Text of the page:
[30]  Pat Pataranutaporn, Valdemar Danry, Joanne Leong et al. “AI-generated Characters for Supporting Personalized Learning and Well-being,” Natural Machine Intelligence 3, no. 12, (December 2021): 1013–1022,; 1020.

[31] Mazzone and Elgammal, 5.

[32] Priya Chetan Parikh, AI Film Aesthetics: A Construction of a New Media Identity for AI Films, MA Thesis (Chapman University Digital Commons,; 28.

[33] This interactive AI cinema might include the recruitment of chatbots embedded within cinematic narratives to elicit viewer participation, perhaps offering options to alter or modify the ending of relatively open works, a cinematic development that may not be to everyone’s taste.

[34] Mazzone and Elgammal, 8.

[35]  One such project currently being developed in Finland is an AI tool called Cine-AI, designed to generate cinematographic scenes specific for video game narratives, using characters, scenarios, and parameters extracted from the games themselves.

[36]  These images are currently available at the following website: In addition, in November 2022 the still images were assembled by Darell into a kind of fragmented “film” (entitled Jodorowsky’s Tron AI) with an electronic music overlay, which can be seen in the following site:; Tron, directed by Steven Lisberger, performances by Jeff Bridges, Bruce Boxleitner, David Warner and Cindy Morgan, Buena Vista, 1982.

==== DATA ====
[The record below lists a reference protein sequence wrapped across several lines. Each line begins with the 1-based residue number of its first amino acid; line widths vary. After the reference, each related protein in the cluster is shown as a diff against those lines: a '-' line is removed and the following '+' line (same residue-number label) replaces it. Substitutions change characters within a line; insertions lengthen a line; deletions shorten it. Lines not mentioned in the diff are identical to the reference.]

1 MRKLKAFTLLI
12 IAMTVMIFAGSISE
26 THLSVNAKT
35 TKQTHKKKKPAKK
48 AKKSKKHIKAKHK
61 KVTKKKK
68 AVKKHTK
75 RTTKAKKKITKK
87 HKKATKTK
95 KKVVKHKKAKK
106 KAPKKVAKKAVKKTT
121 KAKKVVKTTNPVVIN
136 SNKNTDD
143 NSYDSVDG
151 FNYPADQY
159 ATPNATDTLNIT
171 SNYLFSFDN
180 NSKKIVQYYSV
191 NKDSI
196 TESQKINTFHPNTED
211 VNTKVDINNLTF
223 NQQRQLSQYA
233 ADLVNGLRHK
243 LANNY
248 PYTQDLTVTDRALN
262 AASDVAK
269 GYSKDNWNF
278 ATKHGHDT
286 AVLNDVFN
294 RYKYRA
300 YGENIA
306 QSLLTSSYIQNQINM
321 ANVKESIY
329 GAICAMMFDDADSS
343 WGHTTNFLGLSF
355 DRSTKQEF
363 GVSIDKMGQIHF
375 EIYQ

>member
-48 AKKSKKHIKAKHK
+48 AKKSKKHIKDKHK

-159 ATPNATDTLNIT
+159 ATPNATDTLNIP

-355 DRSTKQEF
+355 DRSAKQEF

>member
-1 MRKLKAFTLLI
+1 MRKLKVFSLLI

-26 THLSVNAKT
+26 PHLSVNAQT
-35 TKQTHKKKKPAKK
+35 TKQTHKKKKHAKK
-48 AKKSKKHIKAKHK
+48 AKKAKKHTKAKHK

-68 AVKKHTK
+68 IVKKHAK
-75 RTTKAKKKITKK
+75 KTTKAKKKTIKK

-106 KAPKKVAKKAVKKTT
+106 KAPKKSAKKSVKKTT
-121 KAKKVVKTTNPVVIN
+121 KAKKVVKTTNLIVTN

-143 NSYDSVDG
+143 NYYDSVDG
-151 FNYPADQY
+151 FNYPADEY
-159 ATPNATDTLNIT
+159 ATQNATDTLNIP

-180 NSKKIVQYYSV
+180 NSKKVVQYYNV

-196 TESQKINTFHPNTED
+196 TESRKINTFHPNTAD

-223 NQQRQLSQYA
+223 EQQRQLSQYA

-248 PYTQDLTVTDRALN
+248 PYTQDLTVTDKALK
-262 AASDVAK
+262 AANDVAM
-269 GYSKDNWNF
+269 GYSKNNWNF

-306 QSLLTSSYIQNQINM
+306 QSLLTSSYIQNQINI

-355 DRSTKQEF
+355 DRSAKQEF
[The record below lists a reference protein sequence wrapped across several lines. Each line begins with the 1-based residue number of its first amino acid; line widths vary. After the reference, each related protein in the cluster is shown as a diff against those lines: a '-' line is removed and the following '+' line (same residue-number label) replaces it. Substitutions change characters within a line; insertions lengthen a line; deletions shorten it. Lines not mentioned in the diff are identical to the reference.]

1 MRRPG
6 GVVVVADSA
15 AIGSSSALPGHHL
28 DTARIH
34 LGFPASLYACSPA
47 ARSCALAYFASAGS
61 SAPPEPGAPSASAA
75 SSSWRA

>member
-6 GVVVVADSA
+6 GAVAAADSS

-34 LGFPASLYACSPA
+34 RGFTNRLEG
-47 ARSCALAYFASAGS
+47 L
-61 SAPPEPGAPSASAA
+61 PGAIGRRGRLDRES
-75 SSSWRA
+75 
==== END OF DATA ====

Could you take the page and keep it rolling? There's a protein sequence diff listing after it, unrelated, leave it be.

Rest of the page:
[37]  Artificio, webseries, directed by Jorge Caballero and Anna Giralt Gris, Gusano Films and Cuiba Media Inc., (in production).

[38] Jorge Caballero and Anna Giralt Gris, Artificio (webpage), 2021,

[39] As Caballero and Giralt state on the webpage for the Artificio project at 

[40] RunwayML (website), 2023,

[41] Francisco Kemeny, “El triunfo de RunwayML,” LinkedIn post, February 14, 2023,

[42] The first fully AI generated film festival, held in NYC in March 2023, can be accessed at:

[43] Mary L. Gray and Siddharth Suri, Ghost Work: How to Stop Silicon Valley from Building a New Global Underclass (Harper, 2019); 9.

[44] Lucía Cholakian and Facundo Iglesia, “Voice Actors are Training the AI that Will Replace Them,” Rest of World, February 2023, As Hito Steyerl has observed, ghost work, in addition to exploiting labor, also has negative effects for the environment: “In the case of machine learning, the infrastructure consists of massive, energy-hungry, top-down cloud architectures, based on cheap click labor performed by people in conflict regions, or refugees and migrants in metropolitan centers. Users are being integrated into a gigantic system of extraction and exploitation, which creates a massive carbon footprint;” Hito Steyerl, “Mean Images,” New Left Review 140/141 (March 2023): 82-97; 97.